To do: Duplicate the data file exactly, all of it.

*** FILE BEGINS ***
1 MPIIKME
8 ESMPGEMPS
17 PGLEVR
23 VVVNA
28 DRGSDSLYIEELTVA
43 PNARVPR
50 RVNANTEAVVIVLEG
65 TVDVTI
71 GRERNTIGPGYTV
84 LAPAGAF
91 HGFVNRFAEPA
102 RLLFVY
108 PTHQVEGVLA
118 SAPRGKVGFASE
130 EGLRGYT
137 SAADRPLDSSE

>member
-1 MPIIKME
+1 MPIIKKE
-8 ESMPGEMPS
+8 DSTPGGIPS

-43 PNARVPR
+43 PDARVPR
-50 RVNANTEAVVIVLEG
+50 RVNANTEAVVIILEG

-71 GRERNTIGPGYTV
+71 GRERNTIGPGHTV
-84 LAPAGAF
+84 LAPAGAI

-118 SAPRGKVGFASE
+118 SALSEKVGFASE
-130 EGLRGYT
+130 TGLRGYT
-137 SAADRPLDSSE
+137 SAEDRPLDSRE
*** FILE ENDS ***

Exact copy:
1 MPIIKME
8 ESMPGEMPS
17 PGLEVR
23 VVVNA
28 DRGSDSLYIEELTVA
43 PNARVPR
50 RVNANTEAVVIVLEG
65 TVDVTI
71 GRERNTIGPGYTV
84 LAPAGAF
91 HGFVNRFAEPA
102 RLLFVY
108 PTHQVEGVLA
118 SAPRGKVGFASE
130 EGLRGYT
137 SAADRPLDSSE

>member
-1 MPIIKME
+1 MPIIKKE
-8 ESMPGEMPS
+8 DSTPGGIPS

-43 PNARVPR
+43 PDARVPR
-50 RVNANTEAVVIVLEG
+50 RVNANTEAVVIILEG

-71 GRERNTIGPGYTV
+71 GRERNTIGPGHTV
-84 LAPAGAF
+84 LAPAGAI

-118 SAPRGKVGFASE
+118 SALSEKVGFASE
-130 EGLRGYT
+130 TGLRGYT
-137 SAADRPLDSSE
+137 SAEDRPLDSRE